A Chart of Accounts lists all the accounts in the general ledger. The purpose is to organize the accounts and group similar ones together. Every account in the general ledger chart of accounts is assigned a specific code, and this is what we call a chart of accounts numbering. This helps the account managers to locate accounts while making entries and preparing financial statements easily.
The chart of accounts is very crucial for a company’s accounting system. You can see it as a cabinet system, where each cabinet has a different set of files. Each set of files contains a different set of accounting information. To differentiate the cabinet or to easily identify which cabinet contain which file, the companies use the chart of account numbering.
CoA Numbering Approach
It is usually a two-digit code that defines the specific company division within an organization. A company with a single division does not require division coding. This code is usually a two-digit number but can be three digits depending on the number of divisions a firm has.
Like the division code, the department code is usually a two-digit code. It defines various departments within a division. A division will usually have various departments such as accounting, production, engineering, and so on. In order to identify the departments in a division, an account manager can use two to three-digit codes.
Most organizations keep this as a three-digit code and assign these to the accounts such as assets, supplies expense, revenue, and so on.
For instance, a multi-division company would have the chart accounts numbering in the following manner – ZZ-AA-123—the ZZ representing division, AA for the department, and 123 for accounts. If the company is a single division with multiple departments, the number pattern could be something like AA-123. Finally, a small business with no departments at all could have only a three-digit code assigned to its accounts, such as 123.
What Should be the Code?
The code depends on the complexity of the business and the details that the accounting manager wants from the financial reporting system. These codes are usually numeric but could be alphanumeric as well. There is no strict rule on the code pattern, but usually, the numeric codes work best because of the simplicity of feeding it into the normal keyboard.
After setting the coding pattern, the companies move on to assigning the numbers to the division, department, and accounts.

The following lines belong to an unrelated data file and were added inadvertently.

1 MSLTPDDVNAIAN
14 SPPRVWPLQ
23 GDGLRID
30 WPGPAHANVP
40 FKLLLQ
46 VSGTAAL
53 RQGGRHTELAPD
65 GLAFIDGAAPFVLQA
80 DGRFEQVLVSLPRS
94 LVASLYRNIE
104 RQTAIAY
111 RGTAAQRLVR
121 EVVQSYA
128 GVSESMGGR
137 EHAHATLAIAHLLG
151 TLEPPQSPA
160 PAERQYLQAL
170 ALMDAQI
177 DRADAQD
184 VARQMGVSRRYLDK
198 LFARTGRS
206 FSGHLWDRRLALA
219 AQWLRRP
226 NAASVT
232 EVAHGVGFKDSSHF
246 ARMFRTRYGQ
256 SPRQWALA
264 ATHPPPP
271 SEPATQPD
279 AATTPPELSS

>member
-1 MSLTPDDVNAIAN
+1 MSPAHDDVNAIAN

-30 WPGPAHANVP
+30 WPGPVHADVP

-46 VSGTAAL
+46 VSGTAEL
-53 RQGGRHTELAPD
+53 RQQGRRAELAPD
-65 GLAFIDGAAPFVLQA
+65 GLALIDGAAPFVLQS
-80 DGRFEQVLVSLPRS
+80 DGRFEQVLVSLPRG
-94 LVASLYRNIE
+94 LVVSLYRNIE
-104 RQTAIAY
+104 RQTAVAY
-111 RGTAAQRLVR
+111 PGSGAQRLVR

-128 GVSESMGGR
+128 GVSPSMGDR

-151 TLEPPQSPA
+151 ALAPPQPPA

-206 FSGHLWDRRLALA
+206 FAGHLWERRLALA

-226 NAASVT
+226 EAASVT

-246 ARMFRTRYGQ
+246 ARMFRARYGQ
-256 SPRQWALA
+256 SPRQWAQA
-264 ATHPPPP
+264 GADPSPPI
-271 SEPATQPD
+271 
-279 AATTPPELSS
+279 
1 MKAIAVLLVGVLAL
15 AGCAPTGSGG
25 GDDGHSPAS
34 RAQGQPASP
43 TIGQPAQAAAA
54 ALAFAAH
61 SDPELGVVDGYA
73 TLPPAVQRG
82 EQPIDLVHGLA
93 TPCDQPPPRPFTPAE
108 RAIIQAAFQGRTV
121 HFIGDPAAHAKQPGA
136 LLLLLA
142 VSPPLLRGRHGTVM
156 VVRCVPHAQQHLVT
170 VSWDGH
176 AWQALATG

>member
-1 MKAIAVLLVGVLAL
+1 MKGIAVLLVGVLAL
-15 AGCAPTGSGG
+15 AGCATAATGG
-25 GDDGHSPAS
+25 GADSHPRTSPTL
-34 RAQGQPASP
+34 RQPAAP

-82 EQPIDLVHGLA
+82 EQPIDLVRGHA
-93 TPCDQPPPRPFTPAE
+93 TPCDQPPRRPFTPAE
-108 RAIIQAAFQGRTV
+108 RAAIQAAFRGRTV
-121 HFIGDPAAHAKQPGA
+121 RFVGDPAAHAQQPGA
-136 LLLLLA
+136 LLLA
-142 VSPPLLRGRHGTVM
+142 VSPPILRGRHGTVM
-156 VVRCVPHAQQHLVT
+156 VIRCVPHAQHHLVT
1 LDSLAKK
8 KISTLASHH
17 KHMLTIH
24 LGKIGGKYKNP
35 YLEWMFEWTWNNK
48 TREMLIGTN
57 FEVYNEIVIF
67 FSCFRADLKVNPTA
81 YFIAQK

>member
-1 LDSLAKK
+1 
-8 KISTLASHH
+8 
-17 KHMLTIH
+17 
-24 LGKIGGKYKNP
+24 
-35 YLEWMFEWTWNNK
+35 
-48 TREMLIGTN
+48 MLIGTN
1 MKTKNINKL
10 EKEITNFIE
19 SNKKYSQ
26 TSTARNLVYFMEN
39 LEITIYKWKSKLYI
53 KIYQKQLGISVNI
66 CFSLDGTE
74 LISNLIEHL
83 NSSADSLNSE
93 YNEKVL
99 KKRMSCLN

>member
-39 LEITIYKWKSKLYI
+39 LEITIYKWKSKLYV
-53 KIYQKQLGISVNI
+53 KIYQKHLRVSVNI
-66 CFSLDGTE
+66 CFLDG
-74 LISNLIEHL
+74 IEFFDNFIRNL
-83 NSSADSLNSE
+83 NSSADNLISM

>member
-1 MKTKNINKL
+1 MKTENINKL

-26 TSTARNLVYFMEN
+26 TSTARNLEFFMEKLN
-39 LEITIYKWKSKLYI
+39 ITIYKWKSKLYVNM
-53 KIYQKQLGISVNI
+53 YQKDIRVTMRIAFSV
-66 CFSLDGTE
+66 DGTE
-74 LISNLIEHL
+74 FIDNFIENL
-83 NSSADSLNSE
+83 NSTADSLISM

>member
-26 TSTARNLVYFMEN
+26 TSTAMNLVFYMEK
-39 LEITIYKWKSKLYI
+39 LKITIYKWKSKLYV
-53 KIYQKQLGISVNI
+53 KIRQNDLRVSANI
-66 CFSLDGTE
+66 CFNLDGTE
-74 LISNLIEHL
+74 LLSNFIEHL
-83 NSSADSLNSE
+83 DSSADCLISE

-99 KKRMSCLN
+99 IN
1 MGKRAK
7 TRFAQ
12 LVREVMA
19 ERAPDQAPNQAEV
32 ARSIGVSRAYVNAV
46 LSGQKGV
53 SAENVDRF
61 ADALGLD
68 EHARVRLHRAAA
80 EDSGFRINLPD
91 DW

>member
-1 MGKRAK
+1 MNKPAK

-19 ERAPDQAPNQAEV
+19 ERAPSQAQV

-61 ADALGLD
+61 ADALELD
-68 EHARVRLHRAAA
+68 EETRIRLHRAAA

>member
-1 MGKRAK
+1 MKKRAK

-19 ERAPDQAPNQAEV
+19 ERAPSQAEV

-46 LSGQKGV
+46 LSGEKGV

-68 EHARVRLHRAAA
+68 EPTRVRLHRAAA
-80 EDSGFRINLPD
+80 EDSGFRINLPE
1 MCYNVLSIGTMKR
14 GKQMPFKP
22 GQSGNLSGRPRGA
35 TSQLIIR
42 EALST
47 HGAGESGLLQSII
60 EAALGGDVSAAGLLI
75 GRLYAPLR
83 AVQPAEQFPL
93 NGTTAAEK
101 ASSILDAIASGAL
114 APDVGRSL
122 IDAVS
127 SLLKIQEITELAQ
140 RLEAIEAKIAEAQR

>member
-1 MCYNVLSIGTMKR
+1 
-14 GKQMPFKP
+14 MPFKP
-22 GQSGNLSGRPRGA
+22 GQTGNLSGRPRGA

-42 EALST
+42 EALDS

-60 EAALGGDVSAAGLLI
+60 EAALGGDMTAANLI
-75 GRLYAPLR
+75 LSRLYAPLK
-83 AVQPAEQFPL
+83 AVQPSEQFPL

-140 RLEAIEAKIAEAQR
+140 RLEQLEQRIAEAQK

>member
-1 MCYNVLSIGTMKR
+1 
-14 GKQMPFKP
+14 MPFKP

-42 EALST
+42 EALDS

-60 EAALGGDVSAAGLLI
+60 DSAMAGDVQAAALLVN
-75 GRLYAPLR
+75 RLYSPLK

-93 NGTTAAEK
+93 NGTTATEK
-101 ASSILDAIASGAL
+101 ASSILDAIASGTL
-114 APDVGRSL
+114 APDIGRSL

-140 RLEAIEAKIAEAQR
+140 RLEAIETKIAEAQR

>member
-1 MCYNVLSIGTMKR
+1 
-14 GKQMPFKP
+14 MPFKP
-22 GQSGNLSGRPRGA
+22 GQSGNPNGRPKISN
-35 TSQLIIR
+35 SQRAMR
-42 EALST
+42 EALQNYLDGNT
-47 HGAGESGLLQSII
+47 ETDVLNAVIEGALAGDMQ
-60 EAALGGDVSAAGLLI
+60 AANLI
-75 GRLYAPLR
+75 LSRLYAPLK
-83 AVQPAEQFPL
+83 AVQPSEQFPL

Accounts and Their Numbers
In the chart of accounts, companies usually list accounts in the order they appear in the financial statements. The first is the balance sheet accounts, followed by the income statement. Many companies, however, structure the chart of accounts in a way that all departments have the same set of expense accounts. Following are the usual accounts that get the numbering;
Assets usually fall into two categories – current assets and fixed assets. One can easily convert current assets into cash, such as checking accounts, savings account, money market, accounts receivables, inventory, and so on. Current assets normally get the codes from 1000 to 1499, but again there are no hard rules for the same. Fixed assets, on the other hand, get codes from 1500 to 1999.
Any funds that the company owns to the outside parties are liabilities. There are various types of liabilities, such as current liabilities, non-current liabilities, and more. For instance, every organization has a payroll liability that tracks the taxes deducted from employees’ paychecks and holds until it is paid to the Government. Such liabilities include local taxes, federal and state income, and the employee-paid portion of taxes such as Social Security and Medicare
It is the revenue that the company generates from day-to-day operations, such as professional fees, products sold, and reimbursable expenses, and so on.
Cost of Goods Sold (COGS)
It includes the cost of raw material, freight charges for transporting the raw material to the warehouse, freight charges by sending the goods to the customer, and so on.
Expenses or Overhead cost
Overhead costs or fixed costs are the expenses that the company needs to pay even if it is not producing anything, for example, telephone, insurance, utilities, and so on.
Apart from these, other types of accounts include Other Expenses, Other Income, and so on.
Example of Chart of Accounts Numbering
Following is an example of a typical Chart of Accounts. The example also includes the usual number ranges of each head.
Balance Sheet Accounts
Assets (1000 – 1999)
Liabilities (2000 – 2999)
Owner’s Equity (3000 -3999)
Income Statement Accounts
Operating Revenues (4000 – 4999)
Operating Expense (5000 – 5999)
Overhead Costs or Expenses (6000 – 6999)
Non-operating revenue and gains (7000 – 7999)
Non-operating expenses and Losses (8000 – 8999)